Cerebrovascular hemodynamics in older adults: Associations with lifestyle, peripheral vascular health and functional decline
Robertson, Andrew Donald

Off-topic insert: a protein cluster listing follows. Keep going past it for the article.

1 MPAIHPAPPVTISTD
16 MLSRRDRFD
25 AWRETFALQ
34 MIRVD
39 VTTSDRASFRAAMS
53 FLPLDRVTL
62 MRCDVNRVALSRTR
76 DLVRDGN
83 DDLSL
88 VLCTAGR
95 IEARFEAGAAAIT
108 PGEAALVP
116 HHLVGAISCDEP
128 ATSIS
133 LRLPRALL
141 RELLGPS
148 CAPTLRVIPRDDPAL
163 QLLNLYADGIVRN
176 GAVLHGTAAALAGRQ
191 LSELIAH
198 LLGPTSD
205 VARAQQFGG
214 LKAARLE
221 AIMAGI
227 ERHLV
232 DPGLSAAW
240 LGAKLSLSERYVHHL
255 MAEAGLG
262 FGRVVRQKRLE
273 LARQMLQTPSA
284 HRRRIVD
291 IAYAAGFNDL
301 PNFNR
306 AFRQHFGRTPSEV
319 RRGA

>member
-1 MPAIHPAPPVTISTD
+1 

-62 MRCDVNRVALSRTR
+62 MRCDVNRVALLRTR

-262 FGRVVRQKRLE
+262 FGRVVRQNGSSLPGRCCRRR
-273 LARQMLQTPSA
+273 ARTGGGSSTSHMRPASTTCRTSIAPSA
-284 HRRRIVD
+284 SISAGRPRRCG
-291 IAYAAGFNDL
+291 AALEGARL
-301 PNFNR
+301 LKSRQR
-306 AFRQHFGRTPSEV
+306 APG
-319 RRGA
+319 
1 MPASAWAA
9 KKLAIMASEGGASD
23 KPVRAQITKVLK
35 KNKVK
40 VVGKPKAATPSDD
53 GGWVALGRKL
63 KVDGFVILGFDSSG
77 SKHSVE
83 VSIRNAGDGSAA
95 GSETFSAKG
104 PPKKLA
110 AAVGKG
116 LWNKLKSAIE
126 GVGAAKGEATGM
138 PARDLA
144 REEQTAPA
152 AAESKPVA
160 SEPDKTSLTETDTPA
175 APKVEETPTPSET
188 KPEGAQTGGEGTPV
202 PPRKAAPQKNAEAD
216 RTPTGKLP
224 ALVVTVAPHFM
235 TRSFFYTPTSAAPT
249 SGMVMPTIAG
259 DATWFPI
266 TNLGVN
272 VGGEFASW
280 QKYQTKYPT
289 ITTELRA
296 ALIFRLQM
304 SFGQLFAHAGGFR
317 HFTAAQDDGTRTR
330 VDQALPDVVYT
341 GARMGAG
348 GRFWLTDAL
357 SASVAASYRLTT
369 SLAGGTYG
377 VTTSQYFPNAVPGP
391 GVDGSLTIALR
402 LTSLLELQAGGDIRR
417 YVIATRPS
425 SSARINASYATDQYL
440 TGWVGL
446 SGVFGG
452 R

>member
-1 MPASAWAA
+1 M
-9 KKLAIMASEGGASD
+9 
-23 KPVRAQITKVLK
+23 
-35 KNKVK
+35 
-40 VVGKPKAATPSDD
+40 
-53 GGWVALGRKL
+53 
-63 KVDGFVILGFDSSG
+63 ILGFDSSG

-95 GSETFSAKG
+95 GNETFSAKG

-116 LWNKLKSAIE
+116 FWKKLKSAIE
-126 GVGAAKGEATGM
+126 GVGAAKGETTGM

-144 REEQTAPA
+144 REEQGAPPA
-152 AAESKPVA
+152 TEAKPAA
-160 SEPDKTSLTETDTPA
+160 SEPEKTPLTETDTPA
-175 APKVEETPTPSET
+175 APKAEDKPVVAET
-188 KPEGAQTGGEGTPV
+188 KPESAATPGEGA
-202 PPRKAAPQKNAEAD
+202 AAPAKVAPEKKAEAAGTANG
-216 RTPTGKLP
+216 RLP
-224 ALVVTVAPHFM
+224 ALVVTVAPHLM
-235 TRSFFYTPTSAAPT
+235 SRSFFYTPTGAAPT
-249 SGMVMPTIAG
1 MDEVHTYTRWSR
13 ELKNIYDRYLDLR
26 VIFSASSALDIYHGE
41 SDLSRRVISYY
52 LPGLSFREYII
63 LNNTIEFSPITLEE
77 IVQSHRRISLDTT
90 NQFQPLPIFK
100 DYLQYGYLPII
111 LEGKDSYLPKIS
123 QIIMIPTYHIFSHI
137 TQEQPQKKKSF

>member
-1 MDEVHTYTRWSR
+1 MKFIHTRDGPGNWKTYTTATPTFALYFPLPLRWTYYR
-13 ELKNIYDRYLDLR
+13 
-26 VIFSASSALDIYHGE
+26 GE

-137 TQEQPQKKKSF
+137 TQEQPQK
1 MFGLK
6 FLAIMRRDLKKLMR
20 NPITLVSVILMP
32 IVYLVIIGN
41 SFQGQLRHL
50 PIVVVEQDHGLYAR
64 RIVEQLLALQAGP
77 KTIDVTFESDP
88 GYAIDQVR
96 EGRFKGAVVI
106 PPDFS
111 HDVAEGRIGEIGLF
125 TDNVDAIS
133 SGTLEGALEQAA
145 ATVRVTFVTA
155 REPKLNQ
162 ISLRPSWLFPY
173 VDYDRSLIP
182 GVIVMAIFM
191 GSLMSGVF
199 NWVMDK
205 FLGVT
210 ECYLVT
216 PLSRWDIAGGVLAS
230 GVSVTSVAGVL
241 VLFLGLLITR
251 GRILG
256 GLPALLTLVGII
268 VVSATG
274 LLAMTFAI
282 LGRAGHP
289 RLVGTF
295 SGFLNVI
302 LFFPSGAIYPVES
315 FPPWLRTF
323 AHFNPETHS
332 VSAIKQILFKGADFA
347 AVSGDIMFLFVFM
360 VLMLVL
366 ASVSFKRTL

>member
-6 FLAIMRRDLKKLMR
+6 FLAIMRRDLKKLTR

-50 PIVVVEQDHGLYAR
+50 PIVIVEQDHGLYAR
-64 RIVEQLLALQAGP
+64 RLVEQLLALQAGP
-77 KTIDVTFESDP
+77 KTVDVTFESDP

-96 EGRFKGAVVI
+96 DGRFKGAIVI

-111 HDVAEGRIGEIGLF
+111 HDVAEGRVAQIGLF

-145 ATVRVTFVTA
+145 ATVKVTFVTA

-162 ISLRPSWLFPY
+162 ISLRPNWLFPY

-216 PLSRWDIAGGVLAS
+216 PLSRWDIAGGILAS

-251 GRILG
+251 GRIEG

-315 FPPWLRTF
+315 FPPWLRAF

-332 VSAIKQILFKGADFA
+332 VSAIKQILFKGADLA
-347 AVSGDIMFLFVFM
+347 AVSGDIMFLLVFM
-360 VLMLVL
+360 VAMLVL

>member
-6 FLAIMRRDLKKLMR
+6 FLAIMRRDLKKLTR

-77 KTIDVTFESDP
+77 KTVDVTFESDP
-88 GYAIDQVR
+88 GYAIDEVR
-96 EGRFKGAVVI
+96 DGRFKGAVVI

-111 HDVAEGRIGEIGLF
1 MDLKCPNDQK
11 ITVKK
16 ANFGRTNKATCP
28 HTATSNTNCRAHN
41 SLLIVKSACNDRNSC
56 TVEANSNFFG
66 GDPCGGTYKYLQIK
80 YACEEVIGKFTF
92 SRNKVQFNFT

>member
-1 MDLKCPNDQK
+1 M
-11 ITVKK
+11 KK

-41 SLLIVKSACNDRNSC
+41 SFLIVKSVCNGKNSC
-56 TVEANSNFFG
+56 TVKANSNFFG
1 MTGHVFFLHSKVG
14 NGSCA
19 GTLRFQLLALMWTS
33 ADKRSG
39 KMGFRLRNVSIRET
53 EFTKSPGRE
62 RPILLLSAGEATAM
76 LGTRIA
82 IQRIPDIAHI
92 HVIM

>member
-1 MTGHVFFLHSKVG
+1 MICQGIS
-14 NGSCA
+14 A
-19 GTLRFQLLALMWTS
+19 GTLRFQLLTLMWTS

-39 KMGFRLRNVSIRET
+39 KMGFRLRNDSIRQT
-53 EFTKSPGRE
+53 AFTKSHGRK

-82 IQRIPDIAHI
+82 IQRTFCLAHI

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In today’s aging population, cerebrovascular health plays a pivotal role in maintaining independence. The identification of early markers of change might help to plan more appropriate preventative and/or therapeutic measures. Recent focus has been placed on the relationship between peripheral vascular characteristics and cerebral hemodynamics. Given the compliant nature of the cerebral circulation, examination of passive properties, including critical closing pressure (CrCP) and resistance area product (RAP), might provide sensitive information about early functional changes. The purpose of this thesis was to provide a comprehensive view of peripheral vascular and cerebrovascular regulation in community-living older adults. In doing so, the thesis covered a spectrum, ranging from an examination of lifestyle factors, including habitual physical activity and sleep quality, to the impact of cerebrovascular health on functional status, characterized by gait speed. Key findings included the observation that while participants showed the ability to regulate cerebral blood flow (CBF) appropriately in most circumstances, the underlying mechanisms used to achieve this regulation was dependent on baseline vascular tone. During sit-to-stand transitions, individuals with lower baseline resistance relied primarily on fluctuations in RAP, which have been suggested to more closely reflect myogenic pathways. In contrast, individuals with elevated resistance had lower baseline CBF and relied relatively more on fluctuations in CrCP during the dynamic transition. The greater reliance on CrCP might indicate that these individuals were required to tap further into reserve pools to avoid hypoperfusion during the transition. Notably, those who exhibited a smaller dynamic RAP response during the posture change also had slower gait speed and higher occurrence of falls over the past year. These results provide evidence that passive cerebrovascular dynamics are sensitive markers linking peripheral and cerebrovascular properties with functional consequences for brain health in the elderly.